Has anyone besides me never heard of “sexting”? According to Urban Dictionary, “sexting” (a.k.a. sex texting) is “the act of text messaging someone in the hopes of having a sexual encounter with them later; initially casual, transitioning into highly suggestive and even sexually explicit.” It can include just words or, in many cases, sexually charged photos of people. This disturbing new trend is happening with teens as young as the seventh grade, according to some sources. And apparently you can catch some serious jail time by doing it. It is a felony for anyone under eighteen to send or receive naked pictures on their cellular phones because it’s considered child pornography.

The usual story goes something like this: two teens are in a relationship and they can’t go 20 minutes without seeing each other or their hormones start racing like crazy. In order to calm themselves, one sends the other a naughty picture via cell phone, juicy subtitle included. The other reciprocates. Later, shockingly and without warning, the couple breaks up. One is so upset that he or she distributes the photo to classmates to get revenge. The other tells the teacher, the phones are confiscated, and both wind up with felony child pornography, obscenity, or distributing charges.

This actually happens. A teen in Allen County, Indiana was recently charged with obscenity after sending a picture of himself sans clothes to some girls in his class. Seven teens in Pennsylvania got hit with child pornography charges for doing the same thing.

The child pornography charges are engendering a huge debate among teens, teachers, prosecutors, and parents. Some say that child pornography and similar charges should be reserved for real sex offenders. Others argue that such hefty punishments should be leveled against the teens because there needs to be a sufficient deterrent against such potentially damaging behavior.

I think what two teens send between themselves on a cell phone is their business. There’s not a lot of harm done at that point. (If they’re sending those kind of pictures, it’s pretty safe to assume what they’re doing when they’re together.) But I think it should be a crime to redistribute those photos. Maybe not a felony– the “victimized” teens chose to snap pictures of themselves and send them in the first place, after all– but a misdemeanor may be appropriate. Or maybe we can just not give seventh graders cell phones to begin with.

Matt Malone

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4 Responses to Send Naked Photos and You May be Committing A Felony

  1. Rachel says:

    I have to disagree with Mr. Malone here. We are currently suffering the consequences of a generation of children growing up in an almost consequence-less world. Where once young adults learned and grew by experiencing the results of their decisions, parents and administrators now hover over them and prevent anything “bad” from happening to them. As a result, children and young adults never learn that actions have consequences.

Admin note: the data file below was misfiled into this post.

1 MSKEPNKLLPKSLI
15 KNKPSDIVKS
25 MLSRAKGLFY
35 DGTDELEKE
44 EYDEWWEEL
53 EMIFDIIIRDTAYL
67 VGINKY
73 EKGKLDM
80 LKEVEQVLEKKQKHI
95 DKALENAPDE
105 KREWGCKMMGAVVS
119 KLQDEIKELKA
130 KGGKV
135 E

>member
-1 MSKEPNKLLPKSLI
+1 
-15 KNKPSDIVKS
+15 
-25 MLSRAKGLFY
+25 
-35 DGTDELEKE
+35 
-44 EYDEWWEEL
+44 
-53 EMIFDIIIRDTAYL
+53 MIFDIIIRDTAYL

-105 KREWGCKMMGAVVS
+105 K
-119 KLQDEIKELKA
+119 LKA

The fact that “sexting” indicates the level of in-person behavior is neither comforting nor an excuse. Personally, I don’t think “sexting” should be ignored because 12- and 13-year-olds are having sex.

    I believe these teenagers SHOULD be charged with distribution of child pornography, even when they are only sending the pictures to their “significant other.” (These charges will most likely be pled down.) The teens will face the very real consequences of their inappropriate and irresponsible behavior. After a few very public cases, see how many teens continue to engage in this activity. As for those charged, it will likely be expunged when they turn 18. And in the unlikely event they are actually convicted of the felony, they can petition to be removed from the sex offender list. Such charges would thus not ultimately, ruin any future possibilities. They WOULD supply a healthy dose of reality to people who think they can do anything and get away with it.

    As for parents who’ve chosen to sue the school for suspending kids caught sexting at school, rather than dealing with the obvious problems their children have, they send a terrible message to the next generation. What kind of adults will these teens grow into? What happened to parenting and personal responsibility?

  2. hb says:

    Oops, looks like my comment is in the wrong post.

  3. hb says:

    Indeed, proof is, unfortunately in these cases, difficult. But the commissioner has the power to ban the cheaters for life, and there’s not thing one Bonds, Clemens or the ultra-powerful union can do about it. The court of public opinion has already made its judgment about these liars. Clemens had the chance to exonerate himself (listen to the tapes) and couldn’t do it.

    Why bother with the charade of some ostensibly ‘fair adjudication’? Either ban the bums or, ala Maris’ fate, asterisk their statistics, which will forever stain their credibility.

    Oh, by the way, look at Bonds’ and Sosa’s rookie baseball cards–their heads don’t even resemble what they later became.

    This entire debate is so entirely farcical. We eschew common sense and decency because we’re too afraid to admit what is obvious; too afraid to admit we’re partly to blame for putting these idiots on pedestals they never deserved.

    Forget the attempts to drag them through the usual criminal justice system (hell, that’s already a joke to begin with). Selig has the the power to truly crush these cheaters. Of course, his lack of backbone is the stuff of legend, so it’s unlikely he’ll do it. Shame.